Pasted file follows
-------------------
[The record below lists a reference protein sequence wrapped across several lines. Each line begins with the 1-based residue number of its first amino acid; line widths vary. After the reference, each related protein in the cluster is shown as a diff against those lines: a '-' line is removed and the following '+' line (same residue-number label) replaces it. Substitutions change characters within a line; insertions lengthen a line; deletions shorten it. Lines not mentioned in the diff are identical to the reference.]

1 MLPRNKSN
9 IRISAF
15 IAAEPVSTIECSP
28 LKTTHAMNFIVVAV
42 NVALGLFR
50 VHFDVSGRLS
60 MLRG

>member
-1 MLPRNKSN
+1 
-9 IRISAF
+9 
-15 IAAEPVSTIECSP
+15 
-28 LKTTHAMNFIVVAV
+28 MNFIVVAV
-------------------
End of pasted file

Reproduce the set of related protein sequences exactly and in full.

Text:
[The record below lists a reference protein sequence wrapped across several lines. Each line begins with the 1-based residue number of its first amino acid; line widths vary. After the reference, each related protein in the cluster is shown as a diff against those lines: a '-' line is removed and the following '+' line (same residue-number label) replaces it. Substitutions change characters within a line; insertions lengthen a line; deletions shorten it. Lines not mentioned in the diff are identical to the reference.]

1 MLPRNKSN
9 IRISAF
15 IAAEPVSTIECSP
28 LKTTHAMNFIVVAV
42 NVALGLFR
50 VHFDVSGRLS
60 MLRG

>member
-1 MLPRNKSN
+1 
-9 IRISAF
+9 
-15 IAAEPVSTIECSP
+15 
-28 LKTTHAMNFIVVAV
+28 MNFIVVAV